1. The coaching and affiliate process.   It takes one weekend course- 16 hours total - to get a level-1 Crossfit Certificate.  With that level-1 cert, you can coach at any Crossfit facility and/or open your own affiliate gym.  I understand that Crossfit is an international enterprise that needs to generate revenue to exist, and the affiliate component is a big part of that.  But like any business that’s ever existed, the more expansion, the worse the quality control.  There is very little uniformity from gym to gym.  They all wave the Crossfit banner and share the same fitness vernacular such as WODs, AMRAPs, METCONs and Hero Workouts, but outside of that, there is very little uniformity from gym to gym.  You can drop into two different Crossfit gyms in the same city, and gym A will have owners and coaches who were former NCAA trainers with years of experience and collegiate degrees in kinesiology and sports medicine.  Just a few blocks down the road gym B could have an owner/coach who was an accountant for most of his/her adult life, started doing Crossfit a couple years ago and decided that they wanted to switch careers so they went and got their level 1 certificate and are now owners/operators of a Crossfit gym.  The knowledge and experience between the two gyms will be evident in the programming, coaching and overall health and fitness knowledge.  I experienced this first hand on multiple occasions at the different gyms I dropped into.  There is so much to learn in the health and fitness sector, and to think that someone is well-enough equipped to oversee a gym or coach after 16 hours of training is problematic.  Everyone starts somewhere, but there should be more training, specifically with hands-on experience.  

    1. The class setting.  My last issue is the class format.  For most class-style fitness the ratio of coach to athlete is too big.  The more athletes per coach, the less attention to detail, and from my personal experience the less coaching overall.  I’ve dropped in to many classes where the coach was just a glorified cheerleader.  They would explain the WOD as it was scripted, put the team through a warm-up, start the clock and then yell something motivational every once in a while.  Now don’t get me wrong, I’ve dropped in to some gyms where the coaches have been knowledgeable and attentive, but this seems to be the exception to the rule.  In many classes, the music is blaring, the clock is running and the coaching is tailored toward motivating instead of correcting and educating.  Motivation is an important requisite for a coach, but it’s not the only requisite.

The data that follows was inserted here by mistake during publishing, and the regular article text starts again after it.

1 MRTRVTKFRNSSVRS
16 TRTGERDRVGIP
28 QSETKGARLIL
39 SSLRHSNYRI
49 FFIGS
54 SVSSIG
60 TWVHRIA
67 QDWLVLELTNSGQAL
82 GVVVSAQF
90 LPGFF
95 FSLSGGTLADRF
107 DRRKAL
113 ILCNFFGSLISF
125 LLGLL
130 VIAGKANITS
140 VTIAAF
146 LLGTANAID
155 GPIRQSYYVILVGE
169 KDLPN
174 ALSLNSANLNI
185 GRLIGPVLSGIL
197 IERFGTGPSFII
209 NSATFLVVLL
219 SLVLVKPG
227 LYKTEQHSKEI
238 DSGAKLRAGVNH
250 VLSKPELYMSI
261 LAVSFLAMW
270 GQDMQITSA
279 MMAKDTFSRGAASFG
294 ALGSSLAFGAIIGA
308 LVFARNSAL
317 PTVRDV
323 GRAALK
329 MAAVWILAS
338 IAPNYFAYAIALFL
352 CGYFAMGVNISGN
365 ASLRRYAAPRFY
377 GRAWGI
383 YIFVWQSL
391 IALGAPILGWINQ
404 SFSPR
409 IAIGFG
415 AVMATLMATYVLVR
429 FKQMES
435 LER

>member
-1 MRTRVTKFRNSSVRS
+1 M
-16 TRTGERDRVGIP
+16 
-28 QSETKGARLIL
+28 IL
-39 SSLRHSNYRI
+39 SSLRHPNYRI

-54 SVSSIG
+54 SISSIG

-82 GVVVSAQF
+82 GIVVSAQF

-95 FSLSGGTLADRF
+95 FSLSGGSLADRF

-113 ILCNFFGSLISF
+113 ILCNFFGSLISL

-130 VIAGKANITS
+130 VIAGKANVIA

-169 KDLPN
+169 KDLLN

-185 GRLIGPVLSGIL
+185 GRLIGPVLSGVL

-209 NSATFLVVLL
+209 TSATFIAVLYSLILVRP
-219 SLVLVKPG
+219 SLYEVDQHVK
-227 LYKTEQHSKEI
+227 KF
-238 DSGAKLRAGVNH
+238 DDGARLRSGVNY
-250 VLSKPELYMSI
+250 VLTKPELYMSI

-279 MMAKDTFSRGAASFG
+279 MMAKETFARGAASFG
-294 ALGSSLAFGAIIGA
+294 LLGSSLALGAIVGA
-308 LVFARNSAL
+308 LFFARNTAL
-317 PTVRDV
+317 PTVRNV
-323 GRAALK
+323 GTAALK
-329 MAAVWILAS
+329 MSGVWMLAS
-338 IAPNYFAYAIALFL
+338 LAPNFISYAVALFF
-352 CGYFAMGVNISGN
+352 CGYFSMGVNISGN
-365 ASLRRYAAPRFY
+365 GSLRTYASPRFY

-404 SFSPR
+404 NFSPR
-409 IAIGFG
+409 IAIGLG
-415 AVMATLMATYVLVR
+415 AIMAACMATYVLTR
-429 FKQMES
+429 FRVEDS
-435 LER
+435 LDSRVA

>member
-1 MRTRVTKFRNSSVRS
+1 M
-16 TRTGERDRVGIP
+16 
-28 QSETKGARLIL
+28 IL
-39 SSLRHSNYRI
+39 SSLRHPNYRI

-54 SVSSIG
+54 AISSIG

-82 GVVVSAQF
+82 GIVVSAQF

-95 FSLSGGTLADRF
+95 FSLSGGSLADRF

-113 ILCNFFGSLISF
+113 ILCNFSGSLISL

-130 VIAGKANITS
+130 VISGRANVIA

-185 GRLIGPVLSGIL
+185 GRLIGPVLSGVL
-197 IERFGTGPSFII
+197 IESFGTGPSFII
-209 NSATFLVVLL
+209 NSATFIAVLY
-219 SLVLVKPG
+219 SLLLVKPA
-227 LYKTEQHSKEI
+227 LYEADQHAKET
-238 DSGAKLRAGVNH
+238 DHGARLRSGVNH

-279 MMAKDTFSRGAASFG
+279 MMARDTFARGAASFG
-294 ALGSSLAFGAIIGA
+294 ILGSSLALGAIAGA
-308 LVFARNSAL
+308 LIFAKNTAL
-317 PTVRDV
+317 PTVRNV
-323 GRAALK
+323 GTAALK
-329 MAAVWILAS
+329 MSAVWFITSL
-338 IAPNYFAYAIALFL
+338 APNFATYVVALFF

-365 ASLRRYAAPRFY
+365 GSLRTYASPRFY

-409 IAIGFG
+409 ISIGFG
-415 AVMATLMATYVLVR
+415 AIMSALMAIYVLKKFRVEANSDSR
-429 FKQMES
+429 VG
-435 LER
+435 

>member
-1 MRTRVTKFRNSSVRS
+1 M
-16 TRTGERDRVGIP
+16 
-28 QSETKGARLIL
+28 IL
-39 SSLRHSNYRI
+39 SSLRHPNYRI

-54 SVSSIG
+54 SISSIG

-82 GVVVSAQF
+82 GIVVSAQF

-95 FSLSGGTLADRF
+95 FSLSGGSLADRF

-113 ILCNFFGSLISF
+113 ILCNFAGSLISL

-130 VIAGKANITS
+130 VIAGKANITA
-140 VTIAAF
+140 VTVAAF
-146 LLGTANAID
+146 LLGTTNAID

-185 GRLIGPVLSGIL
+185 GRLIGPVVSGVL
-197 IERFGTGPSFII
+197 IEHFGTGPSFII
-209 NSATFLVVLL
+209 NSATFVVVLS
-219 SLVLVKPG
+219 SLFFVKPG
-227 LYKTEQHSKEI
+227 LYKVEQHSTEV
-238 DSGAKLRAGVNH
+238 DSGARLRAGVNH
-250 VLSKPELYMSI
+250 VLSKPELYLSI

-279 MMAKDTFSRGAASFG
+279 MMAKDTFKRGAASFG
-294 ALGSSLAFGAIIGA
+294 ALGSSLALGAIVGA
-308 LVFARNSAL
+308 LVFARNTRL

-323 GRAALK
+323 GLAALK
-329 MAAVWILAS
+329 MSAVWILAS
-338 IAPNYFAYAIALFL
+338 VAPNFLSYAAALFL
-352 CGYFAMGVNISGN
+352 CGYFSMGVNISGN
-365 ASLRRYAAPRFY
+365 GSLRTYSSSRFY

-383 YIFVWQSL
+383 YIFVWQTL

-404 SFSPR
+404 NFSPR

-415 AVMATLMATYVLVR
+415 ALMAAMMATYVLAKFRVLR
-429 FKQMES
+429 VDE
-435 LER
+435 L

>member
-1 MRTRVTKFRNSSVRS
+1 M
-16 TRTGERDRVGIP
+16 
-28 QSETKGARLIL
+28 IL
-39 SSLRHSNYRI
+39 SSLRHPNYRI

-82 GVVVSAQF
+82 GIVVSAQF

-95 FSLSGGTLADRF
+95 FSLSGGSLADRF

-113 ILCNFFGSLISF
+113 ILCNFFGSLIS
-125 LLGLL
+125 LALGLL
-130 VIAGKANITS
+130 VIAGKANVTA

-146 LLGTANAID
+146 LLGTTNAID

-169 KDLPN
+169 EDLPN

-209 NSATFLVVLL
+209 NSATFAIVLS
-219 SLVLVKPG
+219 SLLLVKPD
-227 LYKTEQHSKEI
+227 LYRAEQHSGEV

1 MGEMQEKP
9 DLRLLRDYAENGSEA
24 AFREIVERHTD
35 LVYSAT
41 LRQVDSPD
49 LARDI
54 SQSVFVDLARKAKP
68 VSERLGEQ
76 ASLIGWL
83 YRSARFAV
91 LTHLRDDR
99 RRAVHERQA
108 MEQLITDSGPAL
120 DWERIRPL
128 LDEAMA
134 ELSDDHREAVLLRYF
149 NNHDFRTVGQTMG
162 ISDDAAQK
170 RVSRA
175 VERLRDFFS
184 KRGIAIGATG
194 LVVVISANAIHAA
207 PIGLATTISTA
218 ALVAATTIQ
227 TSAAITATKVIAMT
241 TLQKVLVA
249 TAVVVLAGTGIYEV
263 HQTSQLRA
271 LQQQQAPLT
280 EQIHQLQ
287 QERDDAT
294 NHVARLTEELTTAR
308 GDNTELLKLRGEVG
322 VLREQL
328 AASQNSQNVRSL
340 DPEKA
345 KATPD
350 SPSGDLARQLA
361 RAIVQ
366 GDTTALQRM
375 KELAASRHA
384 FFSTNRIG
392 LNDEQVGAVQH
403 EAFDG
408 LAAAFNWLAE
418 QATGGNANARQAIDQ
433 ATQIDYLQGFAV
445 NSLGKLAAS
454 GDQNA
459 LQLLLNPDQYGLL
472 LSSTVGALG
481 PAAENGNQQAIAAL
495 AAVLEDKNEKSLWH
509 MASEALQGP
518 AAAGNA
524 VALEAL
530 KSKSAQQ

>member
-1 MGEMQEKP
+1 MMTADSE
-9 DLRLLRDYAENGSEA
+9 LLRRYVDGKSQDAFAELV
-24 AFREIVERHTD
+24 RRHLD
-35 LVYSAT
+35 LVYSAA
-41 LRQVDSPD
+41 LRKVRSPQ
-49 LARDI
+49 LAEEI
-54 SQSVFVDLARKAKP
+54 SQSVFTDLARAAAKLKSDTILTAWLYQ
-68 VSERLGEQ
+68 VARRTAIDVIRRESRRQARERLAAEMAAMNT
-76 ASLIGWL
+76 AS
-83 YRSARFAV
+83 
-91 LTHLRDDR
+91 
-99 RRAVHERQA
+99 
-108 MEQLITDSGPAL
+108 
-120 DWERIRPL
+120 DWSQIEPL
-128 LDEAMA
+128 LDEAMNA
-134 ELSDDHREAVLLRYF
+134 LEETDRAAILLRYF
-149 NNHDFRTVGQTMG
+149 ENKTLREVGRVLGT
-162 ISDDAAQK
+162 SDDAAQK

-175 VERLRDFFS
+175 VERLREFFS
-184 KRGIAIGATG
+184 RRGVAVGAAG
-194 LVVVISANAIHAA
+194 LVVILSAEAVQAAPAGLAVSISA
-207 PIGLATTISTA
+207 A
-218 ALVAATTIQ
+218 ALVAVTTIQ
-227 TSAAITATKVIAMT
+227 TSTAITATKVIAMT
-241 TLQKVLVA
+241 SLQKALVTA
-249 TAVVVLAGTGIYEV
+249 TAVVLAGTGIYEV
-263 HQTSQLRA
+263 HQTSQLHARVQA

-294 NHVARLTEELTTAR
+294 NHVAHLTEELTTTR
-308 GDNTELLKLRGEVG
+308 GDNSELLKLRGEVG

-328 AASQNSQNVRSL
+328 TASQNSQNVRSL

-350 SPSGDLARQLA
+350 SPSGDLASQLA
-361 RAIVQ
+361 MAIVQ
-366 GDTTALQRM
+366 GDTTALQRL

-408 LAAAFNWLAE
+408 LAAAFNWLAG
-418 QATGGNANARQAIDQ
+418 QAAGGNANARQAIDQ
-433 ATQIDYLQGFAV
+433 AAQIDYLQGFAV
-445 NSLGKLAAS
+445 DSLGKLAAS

So, there it is.  I know this seems like an attack on Crossfit and similar gyms, but it’s really just my opinion based on my personal experience, both as an athlete and a coach.  I am not saying that people need to cancel their memberships or all the Crossfit gyms need to be shuttered immediately.  I just wanted to highlight my concerns so that the general public can make informed decisions for their own well-being.  High intensity work should be a part of a well-rounded training protocol, but there needs to be variation beyond that in order to avoid plateaus, burnout, and injury.  Above all, pay attention to what your body is telling you.  If you are constantly sore and tired then you most likely need to adjust your program by placing more emphasis on rest and recovery.  Doing less to achieve more may just be the answer to the problem you didn’t know you have!

    Let’s get fit!


    PS- If you’re ready to take your health to the next level, make sure to book a free call with me to discuss the ways that FIT4YOU can help you achieve optimal results in your fitness journey.  Click the link below: